• Align spectrum bands with globally harmonized bands to achieve interference-free coexistence and economies of scale. Current availability of spectrum in our LSAs (Licensed Share Access) is about 40 percent of that available in comparable countries elsewhere.

  • There is a need to lay down a clear roadmap for spectrum management which should state the requirement and availability of spectrum for each LSA as well as for the whole country.  This roadmap should be made available publicly to ensure transparency.

  • There is an urgent need for audit by an independent agency of all allocated spectrum both commercial as well as spectrum allocated to various PSUs/Government organizations. This ought to be a national priority and must be undertaken within 3 months.

  • Single-window clearance is an imperative for all  RoW proposals at the level of the States and in the Central Government. All such clearances have to be time-bound so that TSPs and infrastructure providers can move rapidly to project execution. Ideally, single-window clearance should be administered online with a defined turnaround time. The reasons for denial of RoW permission should be recorded in writing.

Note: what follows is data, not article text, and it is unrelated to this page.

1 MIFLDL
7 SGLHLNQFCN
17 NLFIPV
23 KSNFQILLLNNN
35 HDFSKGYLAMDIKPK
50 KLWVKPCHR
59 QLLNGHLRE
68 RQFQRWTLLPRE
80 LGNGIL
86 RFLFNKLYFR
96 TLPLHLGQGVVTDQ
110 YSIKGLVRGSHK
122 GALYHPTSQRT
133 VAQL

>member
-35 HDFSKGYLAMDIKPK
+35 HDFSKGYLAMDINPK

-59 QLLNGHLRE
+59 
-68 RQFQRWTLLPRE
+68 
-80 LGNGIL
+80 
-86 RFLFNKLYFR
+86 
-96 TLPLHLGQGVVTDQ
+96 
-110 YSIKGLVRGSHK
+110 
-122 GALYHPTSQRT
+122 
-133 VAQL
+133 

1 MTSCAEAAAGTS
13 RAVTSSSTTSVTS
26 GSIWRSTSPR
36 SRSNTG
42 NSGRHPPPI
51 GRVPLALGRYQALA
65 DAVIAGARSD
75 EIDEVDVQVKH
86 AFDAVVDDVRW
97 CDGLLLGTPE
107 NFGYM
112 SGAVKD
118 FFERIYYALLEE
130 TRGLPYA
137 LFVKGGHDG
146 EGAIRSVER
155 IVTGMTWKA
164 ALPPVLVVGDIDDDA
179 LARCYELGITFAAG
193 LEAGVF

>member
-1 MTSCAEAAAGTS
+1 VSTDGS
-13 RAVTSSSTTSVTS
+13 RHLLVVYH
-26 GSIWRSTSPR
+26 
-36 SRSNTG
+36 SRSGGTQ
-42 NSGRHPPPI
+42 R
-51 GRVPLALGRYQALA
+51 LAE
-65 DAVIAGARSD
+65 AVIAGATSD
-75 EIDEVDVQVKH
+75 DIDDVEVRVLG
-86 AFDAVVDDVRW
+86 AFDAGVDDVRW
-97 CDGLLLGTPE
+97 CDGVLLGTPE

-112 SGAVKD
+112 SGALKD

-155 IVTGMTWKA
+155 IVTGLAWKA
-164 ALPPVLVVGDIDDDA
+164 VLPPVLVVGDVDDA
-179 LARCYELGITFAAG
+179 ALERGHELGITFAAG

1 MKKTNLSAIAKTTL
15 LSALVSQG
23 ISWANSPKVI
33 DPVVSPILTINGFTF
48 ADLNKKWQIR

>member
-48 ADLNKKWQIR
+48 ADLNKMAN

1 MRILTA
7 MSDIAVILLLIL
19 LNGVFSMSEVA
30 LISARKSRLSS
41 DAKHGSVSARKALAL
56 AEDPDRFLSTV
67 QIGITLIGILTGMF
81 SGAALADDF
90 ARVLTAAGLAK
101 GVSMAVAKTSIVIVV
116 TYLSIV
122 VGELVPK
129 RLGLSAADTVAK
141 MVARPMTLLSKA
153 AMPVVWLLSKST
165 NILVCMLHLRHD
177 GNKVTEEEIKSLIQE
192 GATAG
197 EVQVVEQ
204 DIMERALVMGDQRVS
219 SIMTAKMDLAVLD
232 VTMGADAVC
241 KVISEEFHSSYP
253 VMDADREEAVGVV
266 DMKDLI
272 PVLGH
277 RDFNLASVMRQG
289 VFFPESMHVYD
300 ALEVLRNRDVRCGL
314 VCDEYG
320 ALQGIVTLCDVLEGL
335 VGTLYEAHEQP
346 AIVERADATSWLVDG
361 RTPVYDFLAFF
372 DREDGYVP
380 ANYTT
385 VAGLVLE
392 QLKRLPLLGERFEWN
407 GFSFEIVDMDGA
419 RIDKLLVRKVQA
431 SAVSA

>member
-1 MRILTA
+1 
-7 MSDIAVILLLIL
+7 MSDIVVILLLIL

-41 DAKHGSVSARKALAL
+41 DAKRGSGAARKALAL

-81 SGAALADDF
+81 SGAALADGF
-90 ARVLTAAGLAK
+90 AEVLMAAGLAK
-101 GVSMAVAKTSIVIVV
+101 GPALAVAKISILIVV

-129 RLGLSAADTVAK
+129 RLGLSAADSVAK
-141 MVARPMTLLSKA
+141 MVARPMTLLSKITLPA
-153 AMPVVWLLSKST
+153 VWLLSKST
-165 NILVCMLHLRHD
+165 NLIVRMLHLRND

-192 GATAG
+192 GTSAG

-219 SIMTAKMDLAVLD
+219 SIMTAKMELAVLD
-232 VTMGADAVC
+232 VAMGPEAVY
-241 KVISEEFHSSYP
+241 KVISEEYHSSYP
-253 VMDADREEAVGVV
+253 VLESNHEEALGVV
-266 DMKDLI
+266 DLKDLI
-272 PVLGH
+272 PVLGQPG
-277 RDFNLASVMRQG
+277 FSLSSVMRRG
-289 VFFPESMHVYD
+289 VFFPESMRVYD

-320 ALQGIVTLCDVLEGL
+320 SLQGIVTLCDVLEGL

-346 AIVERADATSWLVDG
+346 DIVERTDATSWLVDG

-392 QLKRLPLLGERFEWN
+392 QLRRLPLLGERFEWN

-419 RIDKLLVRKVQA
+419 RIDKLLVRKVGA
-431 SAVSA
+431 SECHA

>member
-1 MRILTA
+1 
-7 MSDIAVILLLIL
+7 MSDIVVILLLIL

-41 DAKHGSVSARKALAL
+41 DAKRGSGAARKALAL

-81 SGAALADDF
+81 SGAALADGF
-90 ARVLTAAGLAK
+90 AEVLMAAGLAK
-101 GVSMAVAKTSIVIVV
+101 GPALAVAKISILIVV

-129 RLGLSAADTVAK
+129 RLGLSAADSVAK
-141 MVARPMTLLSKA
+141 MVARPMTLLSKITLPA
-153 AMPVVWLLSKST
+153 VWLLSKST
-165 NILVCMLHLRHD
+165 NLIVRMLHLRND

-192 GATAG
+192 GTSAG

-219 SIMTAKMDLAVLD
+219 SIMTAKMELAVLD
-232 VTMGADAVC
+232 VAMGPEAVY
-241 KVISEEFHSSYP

• There is a need for enunciating a National RoW Policy to ensure uniformity in costs and processes.

  • Single-window, time-bound clearance should be encouraged for installation of towers to ensure the rapid development of national networks.

  • Extensive consumer awareness and education programmes should be organized so that consumers fully understand the latest scientific information on EMF radiation and its potential impact on health.

  • To promote fixed line broadband, the license fee on the revenues earned from fixed line BB should be exempted for at least 5 years.

  • Cable operators should be allowed to function as resellers of ISP license holders to enable them to take advantage of their cable network to provide broadband.

  • Implementation of digitization of cable services to tier 2 and tier 3 cities in a time-bound manner.

  • The Government needs to encourage local and foreign companies to build Data Centre Parks on the lines of industrial parks, SEZs etc. by providing them land, infrastructure and uninterrupted power supply at affordable rates.

  • Governments, both Central and State shall have to act as model users and anchor tenants through delivery of e-Government services including e-education, e-governance, m-health, m-banking and other such services.

  • Schools are the ideal and convenient point for early initiation to BB services. Government schools in the rural and remote areas can be provided subsidy from the USOF for BB connectivity.

In addition, there are a large number of recommendations of the Authority on which decisions of the Government are still awaited. The Government needs to act quickly on these recommendations as we have already lost too much time. These include, inter alia, on Spectrum Trading, Spectrum Sharing, Open Sky Policy, Infrastructure Sharing, Microwave Access and Backbone Spectrum.